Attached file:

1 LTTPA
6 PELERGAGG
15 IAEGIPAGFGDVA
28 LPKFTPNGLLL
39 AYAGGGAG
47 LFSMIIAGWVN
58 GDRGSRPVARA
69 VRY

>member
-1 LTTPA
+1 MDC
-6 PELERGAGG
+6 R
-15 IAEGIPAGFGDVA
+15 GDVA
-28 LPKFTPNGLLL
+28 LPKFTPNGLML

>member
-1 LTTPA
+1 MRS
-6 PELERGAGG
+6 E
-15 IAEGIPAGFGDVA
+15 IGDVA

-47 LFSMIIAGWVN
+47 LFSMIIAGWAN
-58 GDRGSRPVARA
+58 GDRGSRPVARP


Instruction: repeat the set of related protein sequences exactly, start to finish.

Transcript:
1 LTTPA
6 PELERGAGG
15 IAEGIPAGFGDVA
28 LPKFTPNGLLL
39 AYAGGGAG
47 LFSMIIAGWVN
58 GDRGSRPVARA
69 VRY

>member
-1 LTTPA
+1 MDC
-6 PELERGAGG
+6 R
-15 IAEGIPAGFGDVA
+15 GDVA
-28 LPKFTPNGLLL
+28 LPKFTPNGLML

>member
-1 LTTPA
+1 MRS
-6 PELERGAGG
+6 E
-15 IAEGIPAGFGDVA
+15 IGDVA

-47 LFSMIIAGWVN
+47 LFSMIIAGWAN
-58 GDRGSRPVARA
+58 GDRGSRPVARP